A July veto by Gov. Bobby Jindal stung a 40 year old St. Mary Community Action Agency, a non-governmental organization whose work got the attention of Capitol Hill, after they took in more than 3,000 Hurricane Katrina evacuees and fed them their first hot meal in days.
Veto message No 198 was to provide $100, 000 to the St Mary Parish Community Action. The message that followed in a Jindal issued press release stated, “This is a Non-Governmental Organization (NGO) funding request which did not meet the criteria established in my letter of April 30, 2008. Therefore, I am vetoing this item.”
St. Mary Community Action Director Almetra J. Franklin said she was “startled” when she heard the news. “We were just one of 258 cuts. But all of the Governor’s cuts affected children and families, and that bothers me. I still don’t understand how he can talk about a new quality of life for Louisianians, and then turn around and do something like this,” she said.
“When you talk about social services and improving the quality of life of this state, and the need for employees and people to work, but more importantly helping to bring people from the bottom to the top, why cut the driving force who empowers, enriches and teaches life skills to these folk? Is that the kind of Louisiana we’re trying to build?” Franklin asked.
During Hurricane Katrina, the St. Mary Community Action Agency took more than 3,000 of the first wave of Hurricane Katrina evacuees, and gave them their first hot meal in days. They also placed 105 children into Head Start classrooms, and they sponsored an adoption program that led 23 families to take in displaced residents of New Orleans.
Jennifer Turner, found out about the St. Mary organization about 15 days after Katrina. She is a New Orleanian who, together with her family, drove to a friend’s home in Morgan City, who informed her of the agency. She had previously evacuated to North Louisiana, but later returned to her home.
“After living for about a week with no power, and no sleep, and watching my husband guard our home with a shot-gun because of looters, I was near the break of losing it,” Turner said.
“If it had not been for St. Mary Community Action, I know I would have lost my mind. With their assistance, I found my peace again. Then, I found housing, I got food stamps,” she said.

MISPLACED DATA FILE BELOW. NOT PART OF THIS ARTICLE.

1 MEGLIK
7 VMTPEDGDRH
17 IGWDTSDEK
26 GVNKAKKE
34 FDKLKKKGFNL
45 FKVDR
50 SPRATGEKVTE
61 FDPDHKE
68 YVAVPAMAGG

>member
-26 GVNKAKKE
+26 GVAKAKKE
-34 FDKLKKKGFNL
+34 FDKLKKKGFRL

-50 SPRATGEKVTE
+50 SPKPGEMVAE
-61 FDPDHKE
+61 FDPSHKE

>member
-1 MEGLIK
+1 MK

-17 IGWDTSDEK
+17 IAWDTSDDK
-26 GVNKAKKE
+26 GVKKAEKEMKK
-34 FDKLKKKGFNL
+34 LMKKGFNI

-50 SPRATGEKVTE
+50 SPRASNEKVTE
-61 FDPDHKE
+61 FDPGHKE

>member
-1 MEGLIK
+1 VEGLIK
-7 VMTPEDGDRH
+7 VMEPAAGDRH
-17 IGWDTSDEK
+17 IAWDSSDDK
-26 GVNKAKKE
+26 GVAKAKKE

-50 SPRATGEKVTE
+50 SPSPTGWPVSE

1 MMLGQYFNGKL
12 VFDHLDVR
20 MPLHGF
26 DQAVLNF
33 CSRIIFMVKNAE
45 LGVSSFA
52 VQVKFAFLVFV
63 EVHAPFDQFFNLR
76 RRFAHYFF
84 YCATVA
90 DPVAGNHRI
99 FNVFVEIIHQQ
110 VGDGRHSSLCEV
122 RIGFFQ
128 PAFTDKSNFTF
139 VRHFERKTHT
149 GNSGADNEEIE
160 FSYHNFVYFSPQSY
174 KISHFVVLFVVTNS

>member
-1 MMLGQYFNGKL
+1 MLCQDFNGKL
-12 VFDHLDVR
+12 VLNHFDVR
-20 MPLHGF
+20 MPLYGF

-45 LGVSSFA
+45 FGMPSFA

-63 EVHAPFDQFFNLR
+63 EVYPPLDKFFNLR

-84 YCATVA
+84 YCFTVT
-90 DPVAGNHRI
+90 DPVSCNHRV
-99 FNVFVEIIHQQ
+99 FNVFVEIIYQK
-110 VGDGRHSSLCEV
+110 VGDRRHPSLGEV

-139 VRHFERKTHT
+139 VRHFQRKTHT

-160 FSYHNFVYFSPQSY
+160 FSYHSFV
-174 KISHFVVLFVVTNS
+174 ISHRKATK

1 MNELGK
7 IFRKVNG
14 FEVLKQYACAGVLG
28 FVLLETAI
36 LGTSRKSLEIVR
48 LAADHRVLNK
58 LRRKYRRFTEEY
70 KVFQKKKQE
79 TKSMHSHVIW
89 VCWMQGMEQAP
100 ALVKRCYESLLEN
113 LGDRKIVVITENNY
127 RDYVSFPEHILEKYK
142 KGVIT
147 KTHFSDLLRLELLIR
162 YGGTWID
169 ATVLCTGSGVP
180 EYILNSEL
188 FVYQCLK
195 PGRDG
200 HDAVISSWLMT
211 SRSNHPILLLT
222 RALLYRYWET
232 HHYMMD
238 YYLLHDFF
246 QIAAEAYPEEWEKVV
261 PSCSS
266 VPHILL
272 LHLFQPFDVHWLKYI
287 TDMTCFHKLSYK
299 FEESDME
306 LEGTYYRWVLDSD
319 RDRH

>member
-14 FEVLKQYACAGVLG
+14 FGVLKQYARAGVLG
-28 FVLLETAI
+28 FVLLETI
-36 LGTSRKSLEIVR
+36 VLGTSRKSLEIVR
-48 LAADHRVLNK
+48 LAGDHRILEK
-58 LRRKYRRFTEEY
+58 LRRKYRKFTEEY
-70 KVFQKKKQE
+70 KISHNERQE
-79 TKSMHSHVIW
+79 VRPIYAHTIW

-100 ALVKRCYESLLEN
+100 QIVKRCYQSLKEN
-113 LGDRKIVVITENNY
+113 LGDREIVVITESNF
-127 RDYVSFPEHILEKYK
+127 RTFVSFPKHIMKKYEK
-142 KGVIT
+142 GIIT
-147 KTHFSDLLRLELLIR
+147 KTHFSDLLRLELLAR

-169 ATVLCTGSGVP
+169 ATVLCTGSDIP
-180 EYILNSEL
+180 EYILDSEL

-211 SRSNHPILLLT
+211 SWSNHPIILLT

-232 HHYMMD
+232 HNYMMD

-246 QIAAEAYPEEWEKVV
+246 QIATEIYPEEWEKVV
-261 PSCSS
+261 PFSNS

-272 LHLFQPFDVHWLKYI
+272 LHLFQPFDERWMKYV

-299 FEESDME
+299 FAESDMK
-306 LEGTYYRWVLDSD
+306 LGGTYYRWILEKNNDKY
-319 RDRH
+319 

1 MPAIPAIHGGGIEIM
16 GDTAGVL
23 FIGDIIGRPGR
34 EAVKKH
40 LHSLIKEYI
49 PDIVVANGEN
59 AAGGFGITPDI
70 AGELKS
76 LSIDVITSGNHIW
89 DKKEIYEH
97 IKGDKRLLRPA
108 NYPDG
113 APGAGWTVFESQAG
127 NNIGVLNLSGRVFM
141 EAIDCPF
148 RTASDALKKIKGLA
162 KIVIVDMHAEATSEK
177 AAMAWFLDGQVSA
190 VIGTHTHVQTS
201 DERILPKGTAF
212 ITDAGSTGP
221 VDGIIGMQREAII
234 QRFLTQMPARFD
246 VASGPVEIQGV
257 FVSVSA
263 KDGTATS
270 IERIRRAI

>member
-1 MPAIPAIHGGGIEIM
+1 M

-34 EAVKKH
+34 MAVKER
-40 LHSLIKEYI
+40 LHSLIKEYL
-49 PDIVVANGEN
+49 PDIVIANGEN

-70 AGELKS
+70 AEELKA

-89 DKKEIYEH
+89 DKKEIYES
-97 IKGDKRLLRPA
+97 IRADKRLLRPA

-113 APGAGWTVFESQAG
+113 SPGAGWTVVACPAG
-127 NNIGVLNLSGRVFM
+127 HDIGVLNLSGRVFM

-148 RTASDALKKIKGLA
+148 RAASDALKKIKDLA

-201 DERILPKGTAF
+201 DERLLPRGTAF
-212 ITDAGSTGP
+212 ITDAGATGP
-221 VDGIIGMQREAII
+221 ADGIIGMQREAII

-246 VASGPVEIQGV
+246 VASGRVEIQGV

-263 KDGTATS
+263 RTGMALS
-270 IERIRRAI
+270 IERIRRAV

“With their help, you knew that things weren’t all right, but you also could see the light at the end of the tunnel,” Turner said. She has since returned to New Orleans, and has been able to re-open her business, which also was heavily damaged from Katrina.
St. Mary Community Action’s work during Hurricane Katrina also caught the attention of former Democratic Presidential hopeful Chris Dodd, who referenced the organization during speeches he made on the campaign trail.
Dodd called the work “…acts of justice. Although their work did not remove the stain of what happened, it can begin to tell us how the stain might be dissolved.”
Laura Meadows, legislative assistant for Senator Butch Gautreaux, said she too was baffled by the veto. “I call Ms. Almetra for everything, and 99 percent of the time, she either can help me with the problems I have, or she points me in the direction to go. This is one veto I believe was not researched properly,” she said.
“Our motto is people helping people, reaching families, touching lives,” Franklin said. “And we try to do that with programs like Head Start, Home Buying, Job Access, Jag, Utility Assistance, even transportation – yes we bring those with no transportation back and forth to the doctor, especially for things like kidney dialysis.”
Franklin is also in the planning stages of launching a Foreclosure Mitigation Program, to help people work with their mortgage lenders, instead of entering the foreclosure process where they would lose their homes.
“Our programs aid tax payers, and non-tax payers. We were planning to use this money for the expansion of services – particularly in emergency responsiveness. With all the good we did during Katrina, we checked ourselves and evaluated our weak points. That’s what this money was going to help us fix,” Franklin said.
State Rep. Sam Jones said he could not believe St. Mary Community Action was part of the Governor’s veto list.
“He’s such a big proponent of early childhood – and there’s no group I know who does it best like Mrs. Franklin and her staff. They do so much good, since 1963 or 64. And she’s been at the helm for the past 19 years,” Jones said.